- Paperback: 422 pages
- Publisher: Routledge; 1 edition (6 Nov. 2008)
- Language: English
- ISBN-10: 1405801344
- ISBN-13: 978-1405801348
- Product Dimensions: 17.1 x 2.2 x 24 cm
- Average Customer Review: 4.5 out of 5 stars See all reviews (2 customer reviews)
- Amazon Bestsellers Rank: 99,495 in Books (See Top 100 in Books)
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Europe 1850-1914: Progress, Participation and Apprehension (Longman History of Modern Europe) Paperback – 6 Nov 2008
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From the Back Cover
This innovative survey of European history from the middle of the nineteenth century to the outbreak of the First World War tells the story of an era of outward tranquillity that was also a period of economic growth, social transformation, political contention and scientific, and artistic innovation. During these years, the foundations of our present urban-industrial society were laid, the five Great Powers vied in peaceful and violent fashion for dominance in Europe and throughout the world, and the darker forces that were to dominate the twentieth century violent nationalism, totalitarianism, racism, ethnic cleansing began to make themselves felt.
Jonathan Sperber sets out developments in this period across the entire European continent, from the Atlantic to the Urals, from the Baltic to the Mediterranean. To help students of European history grasp the main dynamics of the period, he divides the book into three overlapping sections covering the periods from 1850-75, 1871-95 and 1890-1914. In each period he identifies developments and tendencies that were common in varying degrees to the whole of Europe, while also pointing the unique qualities of specific regions and individual countries. Throughout, his argument is supported by illustrative material: tables, charts, case studies and other explanatory features, and there is a detailed bibliography to help students to explore further in those areas that interest them.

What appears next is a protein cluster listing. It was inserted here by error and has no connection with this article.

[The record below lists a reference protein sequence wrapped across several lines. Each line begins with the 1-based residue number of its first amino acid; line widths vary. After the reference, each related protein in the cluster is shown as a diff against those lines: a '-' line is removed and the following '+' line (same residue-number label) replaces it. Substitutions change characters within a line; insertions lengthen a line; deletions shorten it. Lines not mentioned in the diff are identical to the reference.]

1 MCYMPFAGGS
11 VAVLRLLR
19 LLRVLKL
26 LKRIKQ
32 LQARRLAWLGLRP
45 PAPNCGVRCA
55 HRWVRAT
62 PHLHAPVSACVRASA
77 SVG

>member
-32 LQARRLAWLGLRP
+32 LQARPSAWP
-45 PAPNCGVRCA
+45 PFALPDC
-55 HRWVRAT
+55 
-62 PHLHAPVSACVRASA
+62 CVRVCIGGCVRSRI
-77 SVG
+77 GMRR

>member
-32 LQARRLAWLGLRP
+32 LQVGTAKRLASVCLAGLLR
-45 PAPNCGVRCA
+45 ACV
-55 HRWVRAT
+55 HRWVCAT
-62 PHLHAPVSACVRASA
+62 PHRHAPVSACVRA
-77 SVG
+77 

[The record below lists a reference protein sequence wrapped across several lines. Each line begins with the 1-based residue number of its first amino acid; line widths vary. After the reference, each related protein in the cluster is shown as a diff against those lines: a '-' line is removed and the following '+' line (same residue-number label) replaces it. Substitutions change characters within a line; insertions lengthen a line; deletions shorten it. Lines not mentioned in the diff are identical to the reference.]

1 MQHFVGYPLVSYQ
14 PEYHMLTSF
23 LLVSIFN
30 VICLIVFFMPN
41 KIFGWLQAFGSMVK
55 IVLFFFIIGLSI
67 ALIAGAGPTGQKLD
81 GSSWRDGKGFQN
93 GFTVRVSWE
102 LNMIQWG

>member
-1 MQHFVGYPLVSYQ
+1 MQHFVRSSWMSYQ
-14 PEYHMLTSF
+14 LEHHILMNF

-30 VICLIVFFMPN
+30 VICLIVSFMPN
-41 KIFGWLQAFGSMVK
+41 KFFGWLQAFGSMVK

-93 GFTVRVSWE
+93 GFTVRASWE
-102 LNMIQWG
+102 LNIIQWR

Jonathan Sperber is Curators Professor of History at the University of Missouri. His many publications include the prize-winning Popular Catholicism in Nineteenth Century Germany (1984) and The Kaisers Voters: Electors and Elections in Imperial Germany (1997) and definitive textbooks such as The European Revolutions, 1848-1851 (2nd. ed., 2004) and Pearsons Revolutionary Europe 1780-1850, the predecessor to this volume.
About the Author
Jonathan Sperber is Curators’ Professor of History at the University of Missouri. His many publications include the prize-winning Popular Catholicism in Nineteenth Century Germany (1984) and The Kaiser’s Voters: Electors and Elections in Imperial Germany (1997) and definitive textbooks such as The European Revolutions, 1848-1851 (2nd. ed., 2004) and Revolutionary Europe 1780-1850, the predecessor to this volume.
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Top Customer Reviews
Knocked off a star because the First World War and the revolutions of 1848 are not included, although Sperber has written on the latter in another work.
Most Helpful Customer Reviews on Amazon.com (beta)